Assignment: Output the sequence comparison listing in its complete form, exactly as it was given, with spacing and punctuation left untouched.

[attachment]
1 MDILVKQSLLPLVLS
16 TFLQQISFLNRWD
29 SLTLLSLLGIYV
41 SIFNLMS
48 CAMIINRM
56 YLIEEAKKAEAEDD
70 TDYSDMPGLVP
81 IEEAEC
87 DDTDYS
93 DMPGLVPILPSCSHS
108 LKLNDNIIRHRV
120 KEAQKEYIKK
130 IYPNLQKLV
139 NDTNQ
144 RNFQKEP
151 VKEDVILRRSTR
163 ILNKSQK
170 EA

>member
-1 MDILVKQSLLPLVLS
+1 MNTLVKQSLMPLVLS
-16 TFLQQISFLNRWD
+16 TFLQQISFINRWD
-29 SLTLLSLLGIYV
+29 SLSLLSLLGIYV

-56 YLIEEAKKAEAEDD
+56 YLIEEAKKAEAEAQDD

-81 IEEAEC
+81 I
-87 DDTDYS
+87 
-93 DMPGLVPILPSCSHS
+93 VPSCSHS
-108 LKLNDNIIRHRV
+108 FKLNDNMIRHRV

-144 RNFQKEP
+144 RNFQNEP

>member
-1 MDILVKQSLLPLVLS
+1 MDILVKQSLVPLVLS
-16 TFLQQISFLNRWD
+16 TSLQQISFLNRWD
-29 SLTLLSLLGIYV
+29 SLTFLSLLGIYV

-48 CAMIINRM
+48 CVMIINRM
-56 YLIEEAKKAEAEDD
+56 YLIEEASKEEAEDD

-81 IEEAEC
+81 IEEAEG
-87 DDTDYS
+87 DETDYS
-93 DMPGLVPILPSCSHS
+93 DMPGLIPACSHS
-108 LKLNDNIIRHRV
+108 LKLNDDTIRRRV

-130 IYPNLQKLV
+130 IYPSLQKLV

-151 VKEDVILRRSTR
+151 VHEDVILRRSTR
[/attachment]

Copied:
1 MDILVKQSLLPLVLS
16 TFLQQISFLNRWD
29 SLTLLSLLGIYV
41 SIFNLMS
48 CAMIINRM
56 YLIEEAKKAEAEDD
70 TDYSDMPGLVP
81 IEEAEC
87 DDTDYS
93 DMPGLVPILPSCSHS
108 LKLNDNIIRHRV
120 KEAQKEYIKK
130 IYPNLQKLV
139 NDTNQ
144 RNFQKEP
151 VKEDVILRRSTR
163 ILNKSQK
170 EA

>member
-1 MDILVKQSLLPLVLS
+1 MNTLVKQSLMPLVLS
-16 TFLQQISFLNRWD
+16 TFLQQISFINRWD
-29 SLTLLSLLGIYV
+29 SLSLLSLLGIYV

-56 YLIEEAKKAEAEDD
+56 YLIEEAKKAEAEAQDD

-81 IEEAEC
+81 I
-87 DDTDYS
+87 
-93 DMPGLVPILPSCSHS
+93 VPSCSHS
-108 LKLNDNIIRHRV
+108 FKLNDNMIRHRV

-144 RNFQKEP
+144 RNFQNEP

>member
-1 MDILVKQSLLPLVLS
+1 MDILVKQSLVPLVLS
-16 TFLQQISFLNRWD
+16 TSLQQISFLNRWD
-29 SLTLLSLLGIYV
+29 SLTFLSLLGIYV

-48 CAMIINRM
+48 CVMIINRM
-56 YLIEEAKKAEAEDD
+56 YLIEEASKEEAEDD

-81 IEEAEC
+81 IEEAEG
-87 DDTDYS
+87 DETDYS
-93 DMPGLVPILPSCSHS
+93 DMPGLIPACSHS
-108 LKLNDNIIRHRV
+108 LKLNDDTIRRRV

-130 IYPNLQKLV
+130 IYPSLQKLV

-151 VKEDVILRRSTR
+151 VHEDVILRRSTR